What’s behind your permit fee?

Permit-to-fly microlighting is a regulated activity and the regulator is the Civil Aviation Authority. They decide that you need a Certificate of Validity (CoV) for your aeroplane. They also decide the criteria – that your aeroplane must be inspected and you must show you are keeping it in an airworthy condition.

BMAA carries out the administration of the CoV (which most people refer to as their ‘permit’). We have a contract with CAA to allow us to do this; it defines what BMAA must do and the qualifications of the people who do it. This means we have to employ an accountable manager (the CEO) and a suitably qualified aeronautical engineer (the CTO) to manage the permit process.

We also oversee a network of inspectors and this requires a suitably qualified person (the Chief Inspector). He in turn has to ensure each inspector is assessed, trained, audited and kept up to date throughout the year.

Of course, we then need an administration system and an administrator to process paperwork, take your payment and notify the CAA that your aeroplane has a valid CoV for another year.

All of this costs money. Your membership and also the CoV fee pay for the entire system that delivers your paperwork.

Of course, the BMAA is not just a ‘permit’ organisation; instead we carry out a huge range of other activities to benefit microlighters. A few of these are:

Technical services – approving new types, ensuring the safety of modifications or repairs, advice, test flying etc. etc…

Representation – reducing CAA’s regulations, opposing unnecessary gold-plating, lobbying government and other bodies… so that you can keep on flying. We have successfully gained a whole range of 'wins' for microlighters - see this page for what Geoff Weighell, former BMAA CEO achieved for you...

Instructor network – facilitating the Panel of Examiners who oversee training standards, maintaining the NPPL syllabus and exams, keeping instructors updated…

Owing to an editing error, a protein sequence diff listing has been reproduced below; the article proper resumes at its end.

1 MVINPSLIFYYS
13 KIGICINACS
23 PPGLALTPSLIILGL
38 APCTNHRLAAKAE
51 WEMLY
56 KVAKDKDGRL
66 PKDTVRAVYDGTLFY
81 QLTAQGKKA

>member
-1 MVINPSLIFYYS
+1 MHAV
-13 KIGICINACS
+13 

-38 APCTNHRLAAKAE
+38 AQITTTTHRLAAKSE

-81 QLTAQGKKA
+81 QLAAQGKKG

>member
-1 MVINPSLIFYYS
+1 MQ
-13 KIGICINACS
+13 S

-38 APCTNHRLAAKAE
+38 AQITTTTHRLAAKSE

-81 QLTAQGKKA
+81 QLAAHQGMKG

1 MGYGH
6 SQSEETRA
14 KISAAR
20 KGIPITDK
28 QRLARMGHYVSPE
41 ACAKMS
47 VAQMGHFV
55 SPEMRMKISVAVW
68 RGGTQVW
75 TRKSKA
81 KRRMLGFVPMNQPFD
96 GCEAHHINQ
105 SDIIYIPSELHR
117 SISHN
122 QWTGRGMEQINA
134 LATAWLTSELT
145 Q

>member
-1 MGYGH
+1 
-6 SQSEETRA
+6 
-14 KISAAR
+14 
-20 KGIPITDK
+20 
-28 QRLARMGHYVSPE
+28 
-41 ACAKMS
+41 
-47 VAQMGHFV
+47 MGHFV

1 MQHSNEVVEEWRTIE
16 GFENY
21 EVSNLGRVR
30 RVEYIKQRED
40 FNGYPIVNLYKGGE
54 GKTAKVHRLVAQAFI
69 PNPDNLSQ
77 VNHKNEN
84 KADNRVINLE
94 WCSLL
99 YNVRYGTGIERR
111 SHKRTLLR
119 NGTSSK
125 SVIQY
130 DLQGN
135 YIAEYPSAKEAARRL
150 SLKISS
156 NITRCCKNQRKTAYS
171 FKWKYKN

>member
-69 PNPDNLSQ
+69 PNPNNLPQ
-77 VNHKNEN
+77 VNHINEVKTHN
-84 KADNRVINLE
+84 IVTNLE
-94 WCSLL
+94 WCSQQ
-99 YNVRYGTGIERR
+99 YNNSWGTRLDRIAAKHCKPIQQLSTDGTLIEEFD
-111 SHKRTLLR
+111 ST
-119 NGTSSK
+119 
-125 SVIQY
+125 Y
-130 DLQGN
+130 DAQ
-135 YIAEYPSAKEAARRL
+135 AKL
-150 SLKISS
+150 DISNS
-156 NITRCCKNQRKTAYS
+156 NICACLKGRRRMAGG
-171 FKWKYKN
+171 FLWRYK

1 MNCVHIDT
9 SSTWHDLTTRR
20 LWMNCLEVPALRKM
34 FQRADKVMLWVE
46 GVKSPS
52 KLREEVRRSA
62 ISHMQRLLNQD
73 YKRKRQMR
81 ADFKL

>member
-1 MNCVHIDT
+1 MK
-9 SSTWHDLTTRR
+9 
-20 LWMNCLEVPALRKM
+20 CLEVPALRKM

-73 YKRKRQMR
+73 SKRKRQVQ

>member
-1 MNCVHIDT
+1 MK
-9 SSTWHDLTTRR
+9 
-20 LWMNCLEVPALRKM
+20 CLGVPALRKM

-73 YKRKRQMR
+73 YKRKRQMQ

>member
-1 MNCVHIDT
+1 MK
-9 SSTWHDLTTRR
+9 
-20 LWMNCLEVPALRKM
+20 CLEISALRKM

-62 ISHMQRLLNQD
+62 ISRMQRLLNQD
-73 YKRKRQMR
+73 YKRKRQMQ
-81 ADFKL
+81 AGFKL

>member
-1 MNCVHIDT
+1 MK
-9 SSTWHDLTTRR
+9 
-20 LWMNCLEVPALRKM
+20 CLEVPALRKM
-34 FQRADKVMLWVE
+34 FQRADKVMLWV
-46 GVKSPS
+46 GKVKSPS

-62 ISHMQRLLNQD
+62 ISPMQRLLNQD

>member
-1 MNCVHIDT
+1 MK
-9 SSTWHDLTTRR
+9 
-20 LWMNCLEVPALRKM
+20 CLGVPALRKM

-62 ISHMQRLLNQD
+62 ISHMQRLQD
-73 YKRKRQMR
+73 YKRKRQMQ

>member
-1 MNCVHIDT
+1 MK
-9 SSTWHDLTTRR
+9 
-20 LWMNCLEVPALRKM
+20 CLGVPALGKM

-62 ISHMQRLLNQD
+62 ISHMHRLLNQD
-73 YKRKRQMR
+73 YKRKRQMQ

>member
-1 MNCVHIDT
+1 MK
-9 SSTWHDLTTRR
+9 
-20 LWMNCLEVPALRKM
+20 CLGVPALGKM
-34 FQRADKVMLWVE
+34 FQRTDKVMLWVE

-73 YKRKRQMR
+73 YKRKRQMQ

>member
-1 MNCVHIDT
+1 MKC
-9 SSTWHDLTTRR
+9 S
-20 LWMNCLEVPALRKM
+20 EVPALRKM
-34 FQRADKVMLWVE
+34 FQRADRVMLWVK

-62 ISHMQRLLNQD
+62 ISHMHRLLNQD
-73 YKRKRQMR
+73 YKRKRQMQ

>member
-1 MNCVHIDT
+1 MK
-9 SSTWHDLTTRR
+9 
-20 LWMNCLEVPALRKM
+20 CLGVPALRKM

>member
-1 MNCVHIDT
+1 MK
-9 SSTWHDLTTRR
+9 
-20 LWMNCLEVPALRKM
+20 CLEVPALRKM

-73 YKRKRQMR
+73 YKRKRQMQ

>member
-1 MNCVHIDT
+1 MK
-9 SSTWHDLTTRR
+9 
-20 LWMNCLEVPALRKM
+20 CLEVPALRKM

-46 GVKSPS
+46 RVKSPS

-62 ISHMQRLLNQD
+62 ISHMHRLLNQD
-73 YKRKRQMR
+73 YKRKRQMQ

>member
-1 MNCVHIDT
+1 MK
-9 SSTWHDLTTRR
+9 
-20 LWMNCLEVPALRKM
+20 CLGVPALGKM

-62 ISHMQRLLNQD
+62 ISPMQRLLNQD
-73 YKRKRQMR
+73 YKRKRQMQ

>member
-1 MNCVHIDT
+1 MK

Liaison – with the microlight industry, AAIB, other flying associations, Royal Aero Club, international federations…

Airspace – monitoring airspace change proposals and opposing changes that badly affect our members.

Promotion – spreading the word, encouraging others to fly, bursaries, organising events and activities.

Education – we oversee two aeroplanes being built by school students to introduce them to STEM, aeronautics and, of course, microlighting!

Member services – ‘Microlight Flying’ magazine, eMF, social media, awards, certificates, WINGS proficiency schemes, discounts, badges,

… and so much more! In fact, you can download a map of our activities here.

As a microlighter, your flying is dramatically improved thanks to the BMAA. The alternative would be to apply for your CoV (‘permit') directly from the CAA. Their fees would be at least as much as the BMAA’s (and probably a lot higher), you would not benefit from the BMAA’s high service standards and, of course, you wouldn’t get the whole range of other benefits that the BMAA brings. Who would oppose the CAA's new regulations if the BMAA didn't exist?

We are a not-for-profit organisation, run by microlighters for microlighters. We don't aim to make a profit; instead we try to keep fees just as low as possible. Let’s work together to make sure we can continue to enjoy flying into the future, knowing the BMAA is on your wing! 

Rob Hughes